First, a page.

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This question is more security related than programming related, sorry if it shouldn't be here.

I'm currently developing a web application and I'm curious as to why most websites don't mind displaying their exact server configuration in HTTP headers, like versions of Apache and PHP, with complete "mod_perl, mod_python, ..." listing and so on.

From a security point of view, I'd prefer that it would be impossible to find out if I'm running PHP on Apache, ASP.NET on IIS or even Rails on Lighttpd.

Obviously "obscurity is not security" but should I be worried at all that visitors know what version of Apache and PHP my server is running ? Is it good practice or totally unnecessary to hide this information ?

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6 Answers

Prevailing wisdom is to remove the server ID and the version; better yet, change them to another legitimate server ID and version - that way the attacker goes off trying IIS vulnerabilities against Apache or something like that. Might as well mislead the attacker.

But honestly, there are so many other clues to go by, I wonder about whether this is worth it. I suppose it could stop attackers using a search engine to find servers with known vulnerabilities.

(Personally, I don't bother on my HTTP server, but it's written in Java and much less vulnerable to the typical kinds of attack.)

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I think you usually see those headers because the systems send them by default.

I routinely remove them as they provide no real value and could, as you suggested reveal information about the server.

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So I guess the next SO question is, how do you remove HTTP headers? :P –  alex Dec 4 '08 at 2:19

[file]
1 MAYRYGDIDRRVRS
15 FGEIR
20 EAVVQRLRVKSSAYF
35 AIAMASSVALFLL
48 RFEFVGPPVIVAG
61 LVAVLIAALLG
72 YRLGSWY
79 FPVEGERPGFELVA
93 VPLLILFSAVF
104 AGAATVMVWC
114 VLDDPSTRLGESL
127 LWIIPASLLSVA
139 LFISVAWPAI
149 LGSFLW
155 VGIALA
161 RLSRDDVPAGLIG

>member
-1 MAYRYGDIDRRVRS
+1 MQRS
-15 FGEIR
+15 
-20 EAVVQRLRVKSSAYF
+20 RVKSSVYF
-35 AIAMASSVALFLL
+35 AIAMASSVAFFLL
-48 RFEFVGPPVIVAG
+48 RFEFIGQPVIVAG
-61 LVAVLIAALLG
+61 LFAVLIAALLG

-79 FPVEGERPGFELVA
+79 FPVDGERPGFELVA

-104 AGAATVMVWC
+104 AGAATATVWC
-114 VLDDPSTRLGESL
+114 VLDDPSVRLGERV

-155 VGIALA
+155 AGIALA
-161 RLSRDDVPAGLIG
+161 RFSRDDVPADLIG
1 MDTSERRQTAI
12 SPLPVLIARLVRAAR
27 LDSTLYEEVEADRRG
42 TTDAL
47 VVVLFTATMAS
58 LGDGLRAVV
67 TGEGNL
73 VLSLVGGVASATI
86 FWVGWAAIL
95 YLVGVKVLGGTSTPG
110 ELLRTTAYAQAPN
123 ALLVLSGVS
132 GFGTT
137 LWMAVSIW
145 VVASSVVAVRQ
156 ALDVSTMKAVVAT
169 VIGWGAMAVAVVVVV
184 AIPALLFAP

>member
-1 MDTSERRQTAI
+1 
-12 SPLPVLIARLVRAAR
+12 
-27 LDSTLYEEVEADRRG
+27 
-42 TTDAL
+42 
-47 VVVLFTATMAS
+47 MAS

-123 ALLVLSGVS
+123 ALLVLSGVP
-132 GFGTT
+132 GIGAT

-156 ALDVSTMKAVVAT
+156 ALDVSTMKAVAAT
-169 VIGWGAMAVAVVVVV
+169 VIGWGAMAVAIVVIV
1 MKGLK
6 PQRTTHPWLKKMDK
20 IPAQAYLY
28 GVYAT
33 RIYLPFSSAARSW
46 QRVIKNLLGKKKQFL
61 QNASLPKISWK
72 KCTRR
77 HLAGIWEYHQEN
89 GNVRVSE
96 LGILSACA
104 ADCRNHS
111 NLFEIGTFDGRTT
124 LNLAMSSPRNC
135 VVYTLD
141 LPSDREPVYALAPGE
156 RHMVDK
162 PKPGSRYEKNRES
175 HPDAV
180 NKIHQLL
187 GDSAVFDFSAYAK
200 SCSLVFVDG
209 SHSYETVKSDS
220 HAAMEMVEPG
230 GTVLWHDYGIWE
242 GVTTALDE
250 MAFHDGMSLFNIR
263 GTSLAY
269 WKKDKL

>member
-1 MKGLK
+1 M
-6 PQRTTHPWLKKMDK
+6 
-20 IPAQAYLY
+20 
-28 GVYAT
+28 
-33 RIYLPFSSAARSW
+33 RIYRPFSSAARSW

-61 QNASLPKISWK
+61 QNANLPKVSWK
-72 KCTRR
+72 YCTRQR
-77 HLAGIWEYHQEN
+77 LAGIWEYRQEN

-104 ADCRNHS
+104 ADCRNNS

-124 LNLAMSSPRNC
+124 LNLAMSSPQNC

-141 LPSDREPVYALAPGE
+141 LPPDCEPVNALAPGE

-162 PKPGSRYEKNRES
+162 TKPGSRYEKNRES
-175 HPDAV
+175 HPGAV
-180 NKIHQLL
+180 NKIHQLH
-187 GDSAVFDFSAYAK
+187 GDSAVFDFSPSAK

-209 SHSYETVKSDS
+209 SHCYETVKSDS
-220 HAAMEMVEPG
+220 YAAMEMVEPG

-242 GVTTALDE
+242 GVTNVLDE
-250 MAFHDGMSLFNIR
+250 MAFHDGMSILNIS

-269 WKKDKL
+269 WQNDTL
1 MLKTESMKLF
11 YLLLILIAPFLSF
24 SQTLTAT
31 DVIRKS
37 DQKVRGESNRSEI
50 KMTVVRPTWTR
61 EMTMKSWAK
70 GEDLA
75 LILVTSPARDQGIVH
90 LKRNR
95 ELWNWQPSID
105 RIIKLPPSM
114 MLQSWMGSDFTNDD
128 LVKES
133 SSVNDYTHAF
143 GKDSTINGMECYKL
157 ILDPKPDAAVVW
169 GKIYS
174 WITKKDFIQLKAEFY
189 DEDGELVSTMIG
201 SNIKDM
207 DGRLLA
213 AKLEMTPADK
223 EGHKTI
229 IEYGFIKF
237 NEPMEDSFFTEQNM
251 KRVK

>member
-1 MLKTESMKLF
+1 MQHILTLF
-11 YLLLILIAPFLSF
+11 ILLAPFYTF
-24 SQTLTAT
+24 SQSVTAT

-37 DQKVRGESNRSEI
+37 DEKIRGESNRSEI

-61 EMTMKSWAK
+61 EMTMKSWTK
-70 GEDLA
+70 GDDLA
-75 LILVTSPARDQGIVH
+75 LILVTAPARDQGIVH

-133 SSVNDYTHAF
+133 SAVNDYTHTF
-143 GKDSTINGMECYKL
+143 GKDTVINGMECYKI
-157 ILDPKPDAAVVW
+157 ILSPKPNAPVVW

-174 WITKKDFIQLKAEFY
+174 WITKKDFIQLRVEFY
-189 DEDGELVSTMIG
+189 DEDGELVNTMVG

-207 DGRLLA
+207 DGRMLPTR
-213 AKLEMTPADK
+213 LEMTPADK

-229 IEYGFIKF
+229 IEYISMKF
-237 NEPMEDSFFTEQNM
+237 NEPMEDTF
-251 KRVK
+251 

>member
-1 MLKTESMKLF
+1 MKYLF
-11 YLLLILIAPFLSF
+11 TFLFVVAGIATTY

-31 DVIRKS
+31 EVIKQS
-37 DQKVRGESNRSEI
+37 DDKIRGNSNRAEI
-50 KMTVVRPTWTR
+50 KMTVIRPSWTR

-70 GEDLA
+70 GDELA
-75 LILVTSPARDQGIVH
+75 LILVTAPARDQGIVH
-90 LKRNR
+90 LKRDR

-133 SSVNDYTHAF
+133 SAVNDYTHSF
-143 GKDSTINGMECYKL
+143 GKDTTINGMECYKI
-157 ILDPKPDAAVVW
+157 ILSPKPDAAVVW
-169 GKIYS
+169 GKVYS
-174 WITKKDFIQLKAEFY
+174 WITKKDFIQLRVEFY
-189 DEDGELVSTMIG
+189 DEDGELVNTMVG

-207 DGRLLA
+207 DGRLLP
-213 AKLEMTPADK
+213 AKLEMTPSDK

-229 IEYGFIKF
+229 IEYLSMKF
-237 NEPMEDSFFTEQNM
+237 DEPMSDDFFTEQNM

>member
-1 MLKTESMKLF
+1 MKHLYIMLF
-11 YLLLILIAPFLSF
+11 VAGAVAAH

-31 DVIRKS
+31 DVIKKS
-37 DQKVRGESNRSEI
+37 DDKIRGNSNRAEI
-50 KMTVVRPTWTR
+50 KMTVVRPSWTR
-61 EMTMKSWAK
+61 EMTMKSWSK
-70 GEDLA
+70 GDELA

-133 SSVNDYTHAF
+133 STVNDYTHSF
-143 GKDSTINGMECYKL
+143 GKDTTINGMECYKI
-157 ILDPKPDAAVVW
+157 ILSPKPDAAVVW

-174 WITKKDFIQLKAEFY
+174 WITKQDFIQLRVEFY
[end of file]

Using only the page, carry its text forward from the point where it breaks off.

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Hiding the information in the headers usually just slows down the lazy and ignorant villains. There are many ways to fingerprint a system.

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Running nmap -O -sV against an IP will give you the OS and service versions with a fairly high degree of accuracy. The only extra info you're giving away by having your server advertise that information is which modules you have loaded.

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It seems that some of the answers are missing an obvious advantage of turning off the headers.

Yes, you all are right; turning of the headers (and the statusline present e.g. at directory listings) does not stop an attacker from finding out what software you use.

However, turning this information off prevents malware which uses google to look for vulnerable systems from finding you.

tldr: Don't use it as a (or even as THE) security-measure, but as a measure to drive away unwanted traffic.

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I normally turn off Apache's long header version information with ServerTokens; it adds nothing useful.

One point which nobody has picked up on, is it looks like better security to a prospective client, pen testing company etc, if you're giving out less information from your web server.

So giving less information out boosts the perceived security (i.e. it shows you have actually thought about it and done something)

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